Published: Apr 10, 2012 06:00 PM
Modified: Apr 10, 2012 06:20 PM
There are many who remember the first Cary libraries. Marie Seeger:
For years, we did not have a library. I remember how thrilled I was when they started having the school library open in the summertime.
That was a real treat.
I remember when the first public library opened in Cary. It was upstairs in one of the older buildings in downtown Cary. My daughter and I would go there together. They didn’t have many books, but it was a big beginning for us to have a public library.
They also had the bookmobile which came in the summertime back when we were in school as teenagers, in the mid- to late-forties. Daphne Ashworth:
There was a real need, we felt, for a library. I was a member of the Cary Junior Woman’s Club, and I was one of the presidents. We were able to establish a small library in a building in the parking lot of today’s Ashworth Village. At one time, there was a small wood building there that was owned by Waldo Rood. Waldo was the mayor of Cary at the time. Ralph Ashworth:
When the first library was in that wood building, it was upstairs over a little dress shop.
Then we outgrew that space, and we moved it to Dr. (John Pullen) Hunter’s office building.
The Serendipity building was also the library at one time. It went from that little building to the new library building that was built on Academy Street. After that, the Town of Cary took it over.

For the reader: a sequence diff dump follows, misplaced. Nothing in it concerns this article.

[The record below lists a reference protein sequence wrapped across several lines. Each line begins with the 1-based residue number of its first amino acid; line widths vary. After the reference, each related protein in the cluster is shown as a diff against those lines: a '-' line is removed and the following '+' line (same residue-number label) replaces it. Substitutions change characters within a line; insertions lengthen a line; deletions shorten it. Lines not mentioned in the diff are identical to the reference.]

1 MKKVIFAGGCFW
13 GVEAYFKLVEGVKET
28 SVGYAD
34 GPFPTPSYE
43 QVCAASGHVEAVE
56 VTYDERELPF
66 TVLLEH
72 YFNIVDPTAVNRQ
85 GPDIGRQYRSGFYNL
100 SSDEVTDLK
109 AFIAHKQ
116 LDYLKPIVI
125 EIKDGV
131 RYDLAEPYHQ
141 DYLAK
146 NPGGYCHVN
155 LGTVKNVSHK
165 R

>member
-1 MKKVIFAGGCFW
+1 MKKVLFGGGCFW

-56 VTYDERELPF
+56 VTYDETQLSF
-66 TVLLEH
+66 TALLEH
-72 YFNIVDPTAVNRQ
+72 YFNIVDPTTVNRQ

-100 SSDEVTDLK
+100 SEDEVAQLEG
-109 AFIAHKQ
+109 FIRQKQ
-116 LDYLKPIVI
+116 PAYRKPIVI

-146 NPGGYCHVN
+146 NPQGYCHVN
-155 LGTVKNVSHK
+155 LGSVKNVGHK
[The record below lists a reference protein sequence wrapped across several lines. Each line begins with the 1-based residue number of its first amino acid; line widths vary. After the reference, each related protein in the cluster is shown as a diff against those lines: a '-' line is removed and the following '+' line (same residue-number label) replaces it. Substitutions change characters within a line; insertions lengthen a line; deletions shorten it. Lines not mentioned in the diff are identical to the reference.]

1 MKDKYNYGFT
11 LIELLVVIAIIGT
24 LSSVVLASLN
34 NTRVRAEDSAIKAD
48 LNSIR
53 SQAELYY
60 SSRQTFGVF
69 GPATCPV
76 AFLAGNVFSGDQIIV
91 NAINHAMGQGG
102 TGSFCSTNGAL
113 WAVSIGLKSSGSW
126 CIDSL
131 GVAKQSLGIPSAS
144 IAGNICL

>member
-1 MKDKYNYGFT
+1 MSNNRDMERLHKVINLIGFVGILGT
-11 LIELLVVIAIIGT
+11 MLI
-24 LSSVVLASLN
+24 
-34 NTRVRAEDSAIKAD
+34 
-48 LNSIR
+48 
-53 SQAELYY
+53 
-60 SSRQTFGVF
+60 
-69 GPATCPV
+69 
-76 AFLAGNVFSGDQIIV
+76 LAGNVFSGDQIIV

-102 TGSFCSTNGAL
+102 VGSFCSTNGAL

At first, it was run by the Junior Woman’s Club. Then they got the county to take it over. Then the library truck would come by and change books. Wake County had the bookmobile, and they’d come and help. Daphne Ashworth:
Margaret Sherwood was our librarian for so many years, and she was so good. She was excellent. Jean Mitchell:
I was in the Junior Woman’s Club, and we started the first library. At one point it was in Serendipity.
It was also upstairs of a doctor’s office building, but the doctors weren’t in those offices anymore. We just started with a few books on the shelf. Then, of course, the county started giving some money.
But Cary didn’t have a library until the Junior Woman’s Club started it.
That was a good thing.Cary’s Heritage is taken from the book, “Just a Horse-Stopping Place, an Oral History of Cary, N.C.”
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